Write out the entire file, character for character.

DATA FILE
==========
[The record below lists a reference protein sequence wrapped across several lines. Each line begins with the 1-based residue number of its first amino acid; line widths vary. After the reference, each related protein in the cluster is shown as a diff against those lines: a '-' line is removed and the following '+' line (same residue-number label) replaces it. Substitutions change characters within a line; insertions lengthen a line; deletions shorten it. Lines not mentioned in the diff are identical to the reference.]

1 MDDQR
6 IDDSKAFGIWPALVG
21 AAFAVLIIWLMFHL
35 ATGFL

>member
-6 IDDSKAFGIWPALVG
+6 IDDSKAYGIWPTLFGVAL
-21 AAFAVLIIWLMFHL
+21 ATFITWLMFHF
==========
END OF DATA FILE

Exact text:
[The record below lists a reference protein sequence wrapped across several lines. Each line begins with the 1-based residue number of its first amino acid; line widths vary. After the reference, each related protein in the cluster is shown as a diff against those lines: a '-' line is removed and the following '+' line (same residue-number label) replaces it. Substitutions change characters within a line; insertions lengthen a line; deletions shorten it. Lines not mentioned in the diff are identical to the reference.]

1 MDDQR
6 IDDSKAFGIWPALVG
21 AAFAVLIIWLMFHL
35 ATGFL

>member
-6 IDDSKAFGIWPALVG
+6 IDDSKAYGIWPTLFGVAL
-21 AAFAVLIIWLMFHL
+21 ATFITWLMFHF